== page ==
I'm sorry c-J, you seem to have misunderstood my post. I place all these items under the same heading because they all have to do with main system power system integrity. Perhaps I can be more clear.
The inclusion of surge protection can have a direct impact on long term amplifier sound quality. Everyone knows that large voltage surges can wreak havoc; destroying equipment, burning out components, destroying tubes, etc. But far more insidious are the numerous small surges that never appear to do any damage but which can occur, in some systems, dozens of times a day. These repeated small surges have a cumulative effect of breaking down the insulation (and hence coil integrity) in mains transformers. This can lead to leakage, micro-arcing, and capacitive/inductive effects which actually generate high frequency noise in the transformer. The only way to combat this is appropriate surge protection. The fact that a transformer may have successfully passed a hi-pot test at the time of manufacture does not mean the repeated lower voltage surges cannot cause breakdown over time. A good rule of thumb is that the MOV in the amp should be no larger than about 150% of the rated primary voltage of the mains transformer. This helps to keep the main transformer "quiet" over it's entire design life.
Bypassing power switches with inductive loads is also noise related. The micro-arcing of unbypassed switches can cause carbon buildup on the switch contacts over time. This carbon buildup introduces a small resistance in the line. This new "carbon resistor" is a noise source. And with repeated switching over time, the noise will become big enough to affect the audio chain. This is a measurable phenomenon. It is why old switches in many unit are "noisy" (i.e slightly jiggling the power switch not only causes noise, but can change the overall noise level in the amp).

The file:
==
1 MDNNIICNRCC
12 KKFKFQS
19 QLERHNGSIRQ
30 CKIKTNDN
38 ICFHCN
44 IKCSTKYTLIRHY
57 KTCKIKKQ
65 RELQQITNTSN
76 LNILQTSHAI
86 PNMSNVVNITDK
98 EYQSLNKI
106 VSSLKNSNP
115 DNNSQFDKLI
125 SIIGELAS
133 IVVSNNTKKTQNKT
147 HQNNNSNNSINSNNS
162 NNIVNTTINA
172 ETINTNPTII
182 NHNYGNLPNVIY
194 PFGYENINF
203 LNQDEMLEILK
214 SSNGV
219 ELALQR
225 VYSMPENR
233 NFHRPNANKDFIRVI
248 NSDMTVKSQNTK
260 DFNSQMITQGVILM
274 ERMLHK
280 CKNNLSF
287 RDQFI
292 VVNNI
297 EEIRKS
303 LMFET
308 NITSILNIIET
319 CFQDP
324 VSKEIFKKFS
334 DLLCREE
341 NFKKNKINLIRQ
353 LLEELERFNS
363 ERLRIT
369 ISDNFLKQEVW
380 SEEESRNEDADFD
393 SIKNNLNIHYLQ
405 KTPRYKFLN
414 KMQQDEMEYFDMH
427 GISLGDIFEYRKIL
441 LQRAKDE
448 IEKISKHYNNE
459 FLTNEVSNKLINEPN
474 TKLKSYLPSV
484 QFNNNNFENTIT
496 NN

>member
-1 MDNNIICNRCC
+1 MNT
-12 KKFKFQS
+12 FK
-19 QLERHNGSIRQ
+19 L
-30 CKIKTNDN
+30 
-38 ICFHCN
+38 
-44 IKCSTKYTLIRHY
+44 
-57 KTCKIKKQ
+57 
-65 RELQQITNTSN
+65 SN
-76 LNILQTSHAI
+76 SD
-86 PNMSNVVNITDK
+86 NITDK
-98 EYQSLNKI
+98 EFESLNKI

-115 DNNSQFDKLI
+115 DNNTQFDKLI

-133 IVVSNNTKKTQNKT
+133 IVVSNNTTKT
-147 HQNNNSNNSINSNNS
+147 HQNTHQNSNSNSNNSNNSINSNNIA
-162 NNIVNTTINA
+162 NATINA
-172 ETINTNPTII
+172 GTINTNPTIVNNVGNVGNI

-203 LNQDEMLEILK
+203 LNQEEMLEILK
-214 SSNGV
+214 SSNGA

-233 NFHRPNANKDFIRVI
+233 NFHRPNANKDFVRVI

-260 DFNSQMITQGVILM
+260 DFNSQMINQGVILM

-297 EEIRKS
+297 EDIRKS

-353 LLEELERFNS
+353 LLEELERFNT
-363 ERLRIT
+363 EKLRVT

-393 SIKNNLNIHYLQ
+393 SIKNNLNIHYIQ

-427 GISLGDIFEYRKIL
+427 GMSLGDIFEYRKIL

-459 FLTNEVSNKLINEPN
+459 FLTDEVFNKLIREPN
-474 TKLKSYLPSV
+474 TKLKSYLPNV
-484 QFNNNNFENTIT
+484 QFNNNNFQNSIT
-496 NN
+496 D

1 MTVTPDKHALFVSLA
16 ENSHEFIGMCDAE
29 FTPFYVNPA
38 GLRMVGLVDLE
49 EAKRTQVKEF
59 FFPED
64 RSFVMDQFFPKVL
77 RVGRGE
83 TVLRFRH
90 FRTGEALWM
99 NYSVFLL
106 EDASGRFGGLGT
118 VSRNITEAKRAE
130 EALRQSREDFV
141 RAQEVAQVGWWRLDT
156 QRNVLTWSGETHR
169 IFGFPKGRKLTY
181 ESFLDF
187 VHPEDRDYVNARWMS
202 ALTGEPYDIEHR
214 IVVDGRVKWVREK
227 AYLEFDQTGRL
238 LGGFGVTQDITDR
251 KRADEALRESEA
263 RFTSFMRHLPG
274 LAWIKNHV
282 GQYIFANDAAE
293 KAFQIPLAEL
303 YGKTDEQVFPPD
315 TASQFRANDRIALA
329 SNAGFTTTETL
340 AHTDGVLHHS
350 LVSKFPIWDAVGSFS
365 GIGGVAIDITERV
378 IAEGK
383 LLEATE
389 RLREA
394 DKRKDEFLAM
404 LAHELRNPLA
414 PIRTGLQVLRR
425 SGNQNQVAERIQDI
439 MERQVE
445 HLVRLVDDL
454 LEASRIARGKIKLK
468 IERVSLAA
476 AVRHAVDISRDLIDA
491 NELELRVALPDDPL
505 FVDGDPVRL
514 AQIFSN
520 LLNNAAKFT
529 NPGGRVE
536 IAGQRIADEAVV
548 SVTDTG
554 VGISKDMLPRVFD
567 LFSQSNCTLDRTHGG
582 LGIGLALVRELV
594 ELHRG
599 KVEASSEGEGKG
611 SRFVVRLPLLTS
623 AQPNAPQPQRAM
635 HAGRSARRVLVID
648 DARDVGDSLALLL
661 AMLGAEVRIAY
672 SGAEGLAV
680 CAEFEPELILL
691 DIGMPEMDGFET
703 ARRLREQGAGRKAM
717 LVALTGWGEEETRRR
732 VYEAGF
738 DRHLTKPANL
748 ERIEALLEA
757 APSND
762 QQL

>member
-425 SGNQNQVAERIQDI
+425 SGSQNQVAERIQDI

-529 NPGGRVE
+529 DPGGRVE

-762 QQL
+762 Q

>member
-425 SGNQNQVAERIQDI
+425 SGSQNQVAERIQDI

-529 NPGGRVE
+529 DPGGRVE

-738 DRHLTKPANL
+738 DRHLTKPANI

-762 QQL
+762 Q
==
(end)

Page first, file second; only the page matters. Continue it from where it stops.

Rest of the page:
Now lets address this comment about fuses (please forgive me for getting off topic for a minute):
no fuse then your power cord must be rated to handle the full rated current of the circuit breaker on the mains.
Question: why the power cord "MUST" be "full rated current of the circuit breaker"???????
These is much confusion concerning the actual purpose of fuses and I want to be perfectly clear: The purpose of a fuse or circuit breaker is to protect wiring not loads.
This is a point which many people do not seem to understand. After almost 25 years of designing equipment for both FAA and US Military certification, I still run into engineers who don't understand this basic concept. The breaker or fuse protects the wiring not the load.
Lets take your example of the main power panel in a typical residence. As you said, the main panel may have a main breaker of 100A to 250A dependent on the size of the service panel. But if you add up all the branch circuits you will generally find that the sum total of branch circuits far exceeds the value of the main breaker (this is accepted practice under US electrical code). So with no faults, the branch circuits could easily over power the main breaker and cause it to trip. So what does the main breaker protect? The answer is that it's purpose is to prevent the wiring between the main panel and the distribution box from being overloaded (i.e. it is protecting the wiring). Now the branch circuits all have smaller values than the main breaker. In the US they are typically 15A or 20A, with larger values reserved for single point of use items (usually large appliances, electric water heaters, furnaces, etc.). For 15A circuits the branch circuit wiring must be at least 14AWG and for 20A circuits 12AWG. This is because smaller wiring would present excessive heating at the breaker values and present a fire risk. But what about the cords we plug into these circuits? These may be 16AWG, 18AWG, or even 20AWG. A fault in the load could easily cause excessive current draw in the lower rated power cord and still not trip the branch circuit breaker. Then our power cord would see excessive heating and itself become a fire risk. How do we protect against this? The answer is that we use a fuse or breaker in the load device that will trip before the current carrying capacity of the power cord is exceeded. Now obviously the cord needs to be rated to supply the current that the load will draw, but the limiting factor on the fuse is the capacity of the power cord, not the size of the load.